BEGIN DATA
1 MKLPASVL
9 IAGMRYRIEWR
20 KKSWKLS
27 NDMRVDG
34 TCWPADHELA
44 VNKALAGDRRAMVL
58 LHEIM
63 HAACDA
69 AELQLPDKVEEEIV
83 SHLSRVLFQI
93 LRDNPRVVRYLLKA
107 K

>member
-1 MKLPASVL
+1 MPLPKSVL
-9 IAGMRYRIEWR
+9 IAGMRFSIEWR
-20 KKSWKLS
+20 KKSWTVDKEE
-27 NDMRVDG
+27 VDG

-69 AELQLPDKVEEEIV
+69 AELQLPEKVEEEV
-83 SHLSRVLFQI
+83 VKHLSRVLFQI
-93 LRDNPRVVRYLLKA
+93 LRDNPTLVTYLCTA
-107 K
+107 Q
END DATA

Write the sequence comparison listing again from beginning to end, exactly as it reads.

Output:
1 MKLPASVL
9 IAGMRYRIEWR
20 KKSWKLS
27 NDMRVDG
34 TCWPADHELA
44 VNKALAGDRRAMVL
58 LHEIM
63 HAACDA
69 AELQLPDKVEEEIV
83 SHLSRVLFQI
93 LRDNPRVVRYLLKA
107 K

>member
-1 MKLPASVL
+1 MPLPKSVL
-9 IAGMRYRIEWR
+9 IAGMRFSIEWR
-20 KKSWKLS
+20 KKSWTVDKEE
-27 NDMRVDG
+27 VDG

-69 AELQLPDKVEEEIV
+69 AELQLPEKVEEEV
-83 SHLSRVLFQI
+83 VKHLSRVLFQI
-93 LRDNPRVVRYLLKA
+93 LRDNPTLVTYLCTA
-107 K
+107 Q